Johnny: You know what they say about the middle of the road? That’s where all the dead armadillos are. Shades of grey are just a distraction.

  86. #95 Chemmomo
    Intolerance is not a good way of life
    January 13, 2017

    PGP #93

    They show as much compassion as God does

    Which is more compassion than you express in your comments, as you think it’s OK to let everyone else suffer as well, regardless of own their beliefs.

    Shades of grey are just a distraction.

    Congratulations! That’s the attitude that got Trump elected, Politicalguineapig.

    Think about it.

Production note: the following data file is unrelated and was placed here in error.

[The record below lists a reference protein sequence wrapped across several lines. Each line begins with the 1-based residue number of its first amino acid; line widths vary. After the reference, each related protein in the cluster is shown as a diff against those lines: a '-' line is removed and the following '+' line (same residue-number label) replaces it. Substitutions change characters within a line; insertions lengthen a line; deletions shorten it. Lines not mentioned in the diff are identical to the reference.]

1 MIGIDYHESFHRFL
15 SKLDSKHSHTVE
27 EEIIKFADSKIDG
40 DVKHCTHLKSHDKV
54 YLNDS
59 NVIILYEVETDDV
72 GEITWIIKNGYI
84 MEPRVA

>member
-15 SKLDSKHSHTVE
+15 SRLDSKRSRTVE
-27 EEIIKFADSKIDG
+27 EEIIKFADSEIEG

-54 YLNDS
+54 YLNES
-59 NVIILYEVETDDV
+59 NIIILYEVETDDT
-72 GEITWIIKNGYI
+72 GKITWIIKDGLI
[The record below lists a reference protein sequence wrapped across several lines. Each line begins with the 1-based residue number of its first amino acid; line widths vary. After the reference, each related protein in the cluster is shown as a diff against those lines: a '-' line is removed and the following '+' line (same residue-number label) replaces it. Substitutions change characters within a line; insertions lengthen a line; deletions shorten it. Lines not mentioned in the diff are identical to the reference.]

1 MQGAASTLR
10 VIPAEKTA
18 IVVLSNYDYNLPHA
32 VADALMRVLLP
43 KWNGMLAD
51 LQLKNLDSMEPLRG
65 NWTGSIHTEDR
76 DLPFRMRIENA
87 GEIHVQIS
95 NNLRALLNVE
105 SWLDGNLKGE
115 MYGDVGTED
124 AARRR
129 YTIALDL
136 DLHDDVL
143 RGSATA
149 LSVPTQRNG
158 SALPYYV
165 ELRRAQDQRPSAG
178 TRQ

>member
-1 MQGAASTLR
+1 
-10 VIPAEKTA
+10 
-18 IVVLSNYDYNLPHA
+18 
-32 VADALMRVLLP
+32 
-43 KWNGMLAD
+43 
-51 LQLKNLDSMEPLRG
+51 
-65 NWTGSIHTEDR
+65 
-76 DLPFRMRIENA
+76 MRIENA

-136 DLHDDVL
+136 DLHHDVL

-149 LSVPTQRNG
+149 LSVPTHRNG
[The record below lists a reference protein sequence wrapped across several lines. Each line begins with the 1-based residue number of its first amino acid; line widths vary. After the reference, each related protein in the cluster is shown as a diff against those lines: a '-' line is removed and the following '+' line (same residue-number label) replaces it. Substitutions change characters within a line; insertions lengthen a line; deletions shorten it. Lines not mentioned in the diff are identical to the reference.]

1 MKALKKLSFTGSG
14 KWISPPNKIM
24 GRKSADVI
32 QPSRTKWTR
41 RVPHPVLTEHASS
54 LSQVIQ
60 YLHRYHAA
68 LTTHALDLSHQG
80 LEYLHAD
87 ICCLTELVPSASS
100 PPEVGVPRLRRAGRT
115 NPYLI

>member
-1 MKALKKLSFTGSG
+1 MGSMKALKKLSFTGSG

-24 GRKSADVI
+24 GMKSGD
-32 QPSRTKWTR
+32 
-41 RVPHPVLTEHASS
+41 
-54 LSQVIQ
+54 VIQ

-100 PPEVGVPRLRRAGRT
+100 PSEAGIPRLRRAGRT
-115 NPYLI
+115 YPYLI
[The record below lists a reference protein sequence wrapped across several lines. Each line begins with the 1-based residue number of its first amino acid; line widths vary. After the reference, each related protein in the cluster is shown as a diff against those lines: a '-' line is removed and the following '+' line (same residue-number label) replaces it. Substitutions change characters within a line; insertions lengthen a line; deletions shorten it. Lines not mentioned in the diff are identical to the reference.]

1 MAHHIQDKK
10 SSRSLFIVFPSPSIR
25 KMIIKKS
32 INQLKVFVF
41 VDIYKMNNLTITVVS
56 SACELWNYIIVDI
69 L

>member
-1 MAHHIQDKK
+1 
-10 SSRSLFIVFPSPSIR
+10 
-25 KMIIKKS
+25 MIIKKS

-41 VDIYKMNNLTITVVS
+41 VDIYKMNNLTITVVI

87. #96 Renate
    The Netherlands
    January 13, 2017

    PGP’s point of view reminds me of our Ukraine referendum, where most voters voted against an Europian treaty with Ukraine. Well, not even half of the voters took part in the referendum, so actually a small part of the Dutch were probably agianst the treaty. Still those who wanted the referendum, which was just advisory, and who were against the treaty and against the Europian Union, wanted our government not to sign that treaty, because of the majority. Probably part of the voters were just against the current government, against the Europian Union, or something else and most voters just stayed at home.

  88. #97 THEO
    January 13, 2017